Last night I had the great pleasure of joining Sal and Joe from Cinema Under The Stairs along with Simon and Simon, two other CUTS regulars, to get all nerdy and spoileriffic on the first CUTS movie review podcast.
And what else were we going to talk about but Avengers: Endgame. Listen to us dissect scenes, answer questions like does the Soul Stone have warranty period, and generally take a huge deep dive into all things Endgame. Obviously, it's full of spoilers from the beginning. If you haven't seen Endgame yet, do so, then come back.
(It's around 130Mb, so make sure you're on a fast and uncapped connection)
Some of the things I mentioned in the podcast (also full of spoilers):
- Metafilter Fanfare spoiler post and discussion.
- The Empire Magazine Podcast featuring the Russo Brothers.
- Rob Leane's article Avengers: Endgame: Celebrating the Unsung Savior of the World.
We had a huge amount of fun doing this, and we've talked about doing some more. So subscribe wherever you get your podcasts, and we'll see you soon.
Bryan Boyer built an e-ink device powered by a Raspberry Pi that displays films at 24fph (frames per hour).
Films are vain creatures that typically demand a dark room, full attention, and eager eyeballs ready to accept light beamed from the screen or projector to your visual cortex. VSMP inverts all of that. It is impossible to “watch” in a traditional way because it’s too slow. In a staring contest with VSMP you will always lose. It can be noticed, glanced-at, or even inspected, but not watched.
As a self-confessed film nerd I love this idea:
Can a film be consumed at the speed of reading a book? Yes, just as a car city can be enjoyed on foot. Slowing things down to an extreme measure creates room for appreciation of the object, as in Brasília, but the prolonged duration also starts to shift the relationship between object, viewer, and context. A film watched at 1/3,600th of the original speed is not a very slow movie, it’s a hazy timepiece. A Very Slow Movie Player (VSMP) doesn’t tell you the time; it helps you see yourself against the smear of time.
I am so very very excited right now!
This is a pretty awesome plot summary “Waldemar Daninsky goes to Tibet to look for proof that the yeti exists. He gets captured by two vampire women who turn him into a werewolf. Waldemar's friends are then kidnapped by a witch, and later, he fights a yeti.” I think what catches my eye there is that “later, he fights a yeti” could be appended to many films' descriptions, entirely to their benefit.
I have a feeling that this is a search term worth keeping an eye on over the next few days.
After all the speculation over the past few days it's finally happened.
The two companies will continue to operate independently, Google said as it announced the news on Monday.
Damn, there go all the “GooTube” and “Yoogle” mashup parodies then.
Update: Interesting commentary about the deal at Read/Write Web:
There is a LOT of talk about the deal, but for me it's significant as a watershed moment for the Web and online video. If Google is willing to spend $1.65B on the leading online video company, then they must believe that for both YouTube and the online video industry as a whole - there is a lot more growth to come.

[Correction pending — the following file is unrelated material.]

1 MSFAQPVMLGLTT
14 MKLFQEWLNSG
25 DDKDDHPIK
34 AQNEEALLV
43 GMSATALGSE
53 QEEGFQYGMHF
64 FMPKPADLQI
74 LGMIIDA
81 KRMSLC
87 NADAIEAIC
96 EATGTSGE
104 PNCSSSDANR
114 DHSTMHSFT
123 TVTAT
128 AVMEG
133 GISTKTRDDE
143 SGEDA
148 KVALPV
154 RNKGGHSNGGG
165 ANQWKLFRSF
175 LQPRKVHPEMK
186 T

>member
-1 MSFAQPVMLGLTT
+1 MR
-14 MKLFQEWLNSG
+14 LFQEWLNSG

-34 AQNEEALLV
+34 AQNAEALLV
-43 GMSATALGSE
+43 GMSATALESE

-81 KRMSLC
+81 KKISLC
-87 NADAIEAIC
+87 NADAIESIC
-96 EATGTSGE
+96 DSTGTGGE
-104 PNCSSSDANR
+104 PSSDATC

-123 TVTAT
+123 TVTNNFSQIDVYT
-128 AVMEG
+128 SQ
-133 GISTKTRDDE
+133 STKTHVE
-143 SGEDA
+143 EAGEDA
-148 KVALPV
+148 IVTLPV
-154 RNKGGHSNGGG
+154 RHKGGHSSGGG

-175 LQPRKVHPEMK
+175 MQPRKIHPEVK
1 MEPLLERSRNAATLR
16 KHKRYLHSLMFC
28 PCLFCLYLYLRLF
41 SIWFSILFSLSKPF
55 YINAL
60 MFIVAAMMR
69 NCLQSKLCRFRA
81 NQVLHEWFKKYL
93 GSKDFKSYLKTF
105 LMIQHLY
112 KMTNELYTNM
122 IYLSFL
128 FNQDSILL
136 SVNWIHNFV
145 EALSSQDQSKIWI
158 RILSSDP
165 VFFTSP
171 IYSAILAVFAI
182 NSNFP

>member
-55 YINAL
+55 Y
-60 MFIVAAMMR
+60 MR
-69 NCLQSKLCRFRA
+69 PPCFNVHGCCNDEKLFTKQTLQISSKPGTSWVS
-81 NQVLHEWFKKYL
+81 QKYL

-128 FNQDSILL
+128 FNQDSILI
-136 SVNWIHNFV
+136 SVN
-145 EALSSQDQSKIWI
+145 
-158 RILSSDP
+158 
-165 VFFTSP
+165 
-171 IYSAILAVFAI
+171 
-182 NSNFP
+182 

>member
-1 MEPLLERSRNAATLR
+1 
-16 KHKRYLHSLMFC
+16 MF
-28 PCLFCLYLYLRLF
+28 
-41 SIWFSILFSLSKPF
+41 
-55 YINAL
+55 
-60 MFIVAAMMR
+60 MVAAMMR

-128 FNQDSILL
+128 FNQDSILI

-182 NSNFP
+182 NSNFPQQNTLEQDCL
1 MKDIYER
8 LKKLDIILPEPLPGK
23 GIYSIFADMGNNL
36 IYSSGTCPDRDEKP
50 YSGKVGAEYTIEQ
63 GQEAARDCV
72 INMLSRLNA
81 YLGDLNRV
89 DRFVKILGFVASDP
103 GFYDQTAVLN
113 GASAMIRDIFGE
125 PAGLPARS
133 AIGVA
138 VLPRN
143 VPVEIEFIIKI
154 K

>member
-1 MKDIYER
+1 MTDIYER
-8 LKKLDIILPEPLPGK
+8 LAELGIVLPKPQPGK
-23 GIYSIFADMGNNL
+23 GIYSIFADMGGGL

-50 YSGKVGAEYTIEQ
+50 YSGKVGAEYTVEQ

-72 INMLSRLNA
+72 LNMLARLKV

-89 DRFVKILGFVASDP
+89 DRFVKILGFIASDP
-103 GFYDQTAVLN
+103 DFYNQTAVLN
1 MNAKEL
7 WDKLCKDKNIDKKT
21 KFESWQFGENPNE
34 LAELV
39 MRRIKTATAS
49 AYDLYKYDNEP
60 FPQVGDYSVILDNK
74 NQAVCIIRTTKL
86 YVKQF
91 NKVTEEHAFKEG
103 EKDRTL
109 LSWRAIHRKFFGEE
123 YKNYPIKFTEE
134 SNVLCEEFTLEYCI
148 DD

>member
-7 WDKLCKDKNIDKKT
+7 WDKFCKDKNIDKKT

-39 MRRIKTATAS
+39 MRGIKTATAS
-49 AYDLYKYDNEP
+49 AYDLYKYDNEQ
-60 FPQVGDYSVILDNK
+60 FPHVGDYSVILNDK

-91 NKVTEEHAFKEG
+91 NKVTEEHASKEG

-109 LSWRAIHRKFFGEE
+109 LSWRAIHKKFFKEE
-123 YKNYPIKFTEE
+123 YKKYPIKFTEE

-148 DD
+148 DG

Hmmmmmm... good idea this is, join in I will.... yeeesss...
Cathy and myself have just finished watching Episodes I to VI over the weekend. First two on Friday night, middle two last night, you get the picture.
Some quick observations now I've finally seen all six in a row:
- The back-story really breathes new life into the original trilogy, having the history of the characters to refer to makes such a big difference (god I'm such a geek)
- The original trilogy is a much smaller, character driven story
- Palpatine is a devious shit, but you have to admire his cunning
- The Episode III to IV transition works really well story and character wise, but the 70's model work is really jarring after coming from the CG battles of the prequel. It's especially noticeable during the first attack on the Death Star
- ...but in saying that, the space battle in Return of the Jedi still rocks
- You know there's going to be a new box set at some point, and I bet my Boba Fett Pez dispenser that there will further tinkering from George to make the segue between trilogies a little more seamless.
- In the big scheme of things Jar-Jar isn't that annoying, he can be filtered, but jesus his sense of humour is crap. He's just not funny
- After seeing serious, solemn Yoda in the prequels, his behaviour when he first appears in Empire makes him look like he's gone bat-shit loopy. Trust me, watch it when he first meets Luke, he's acting like an insane man
- These words are not in the OSX spell-checker: Jedi, Yoda, Boba Fett
- ... they are now, I may need to talk more about them and the red squiggly lines were annoying me
- R2-D2 swears a lot
- The re-mastered trilogy are really dark compared to the prequels. I don't know if this is due to the re-mastering process or just the difference between film and digital, but they look very underexposed
- Cathy went "awww" when the Ewoks got shot. She needs help
- Ewan McGregor really nailed Alec Guinness. I find myself stroking my chin when I'm thinking now, in an Obi-Wan style. This is not good
- It works, I loved it
Doing it all again at christmas, woohoo!